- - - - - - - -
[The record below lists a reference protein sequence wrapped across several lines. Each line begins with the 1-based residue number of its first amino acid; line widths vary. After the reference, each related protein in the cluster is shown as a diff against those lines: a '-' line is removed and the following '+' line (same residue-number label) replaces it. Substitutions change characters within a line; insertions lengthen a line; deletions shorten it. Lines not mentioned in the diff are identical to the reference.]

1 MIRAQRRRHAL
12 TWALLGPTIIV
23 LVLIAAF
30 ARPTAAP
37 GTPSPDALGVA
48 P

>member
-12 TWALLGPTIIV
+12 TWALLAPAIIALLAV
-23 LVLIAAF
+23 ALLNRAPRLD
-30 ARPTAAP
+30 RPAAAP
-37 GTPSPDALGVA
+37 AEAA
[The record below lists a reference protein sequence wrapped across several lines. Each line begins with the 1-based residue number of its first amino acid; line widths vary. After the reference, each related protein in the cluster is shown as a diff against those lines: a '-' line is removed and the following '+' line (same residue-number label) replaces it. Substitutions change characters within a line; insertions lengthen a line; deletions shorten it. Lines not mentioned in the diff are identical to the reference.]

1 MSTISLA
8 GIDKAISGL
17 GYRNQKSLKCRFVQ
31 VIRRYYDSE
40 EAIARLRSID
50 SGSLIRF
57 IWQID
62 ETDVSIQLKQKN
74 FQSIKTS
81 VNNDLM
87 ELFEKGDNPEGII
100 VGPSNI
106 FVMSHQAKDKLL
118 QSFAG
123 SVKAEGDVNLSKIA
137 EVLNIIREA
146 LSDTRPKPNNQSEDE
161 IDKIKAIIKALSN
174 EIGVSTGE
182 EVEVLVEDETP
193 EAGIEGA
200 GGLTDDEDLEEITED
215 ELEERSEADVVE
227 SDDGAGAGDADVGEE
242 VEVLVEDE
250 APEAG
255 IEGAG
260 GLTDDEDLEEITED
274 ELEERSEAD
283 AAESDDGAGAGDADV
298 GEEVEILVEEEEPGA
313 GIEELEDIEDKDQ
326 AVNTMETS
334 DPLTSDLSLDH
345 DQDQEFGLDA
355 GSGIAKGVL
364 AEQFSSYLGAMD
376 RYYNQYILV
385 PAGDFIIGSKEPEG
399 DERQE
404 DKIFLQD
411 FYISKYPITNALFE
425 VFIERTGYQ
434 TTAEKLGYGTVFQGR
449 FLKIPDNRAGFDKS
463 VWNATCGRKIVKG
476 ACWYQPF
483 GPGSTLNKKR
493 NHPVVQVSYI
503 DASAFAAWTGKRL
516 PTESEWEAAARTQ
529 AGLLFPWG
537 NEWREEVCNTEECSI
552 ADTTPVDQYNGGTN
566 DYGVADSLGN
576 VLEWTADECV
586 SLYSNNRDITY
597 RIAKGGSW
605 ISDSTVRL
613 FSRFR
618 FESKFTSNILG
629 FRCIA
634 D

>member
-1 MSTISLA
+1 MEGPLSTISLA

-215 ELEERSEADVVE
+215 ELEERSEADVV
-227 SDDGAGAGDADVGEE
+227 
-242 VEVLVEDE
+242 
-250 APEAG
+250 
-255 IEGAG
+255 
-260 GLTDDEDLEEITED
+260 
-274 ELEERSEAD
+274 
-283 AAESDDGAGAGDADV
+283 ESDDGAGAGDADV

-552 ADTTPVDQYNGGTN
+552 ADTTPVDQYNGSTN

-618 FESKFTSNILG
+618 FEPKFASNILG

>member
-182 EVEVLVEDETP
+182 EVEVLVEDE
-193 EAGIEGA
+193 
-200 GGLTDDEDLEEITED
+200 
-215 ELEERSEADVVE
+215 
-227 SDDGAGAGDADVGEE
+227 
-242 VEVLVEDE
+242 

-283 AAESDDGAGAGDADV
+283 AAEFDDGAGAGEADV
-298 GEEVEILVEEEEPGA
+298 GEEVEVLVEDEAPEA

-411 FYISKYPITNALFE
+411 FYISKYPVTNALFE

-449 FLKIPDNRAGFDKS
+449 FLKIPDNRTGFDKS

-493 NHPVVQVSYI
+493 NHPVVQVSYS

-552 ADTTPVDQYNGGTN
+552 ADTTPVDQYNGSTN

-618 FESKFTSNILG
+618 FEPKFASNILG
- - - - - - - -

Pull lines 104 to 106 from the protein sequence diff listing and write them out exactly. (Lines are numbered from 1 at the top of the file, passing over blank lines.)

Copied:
>member
-182 EVEVLVEDETP
+182 EVEVLVEDE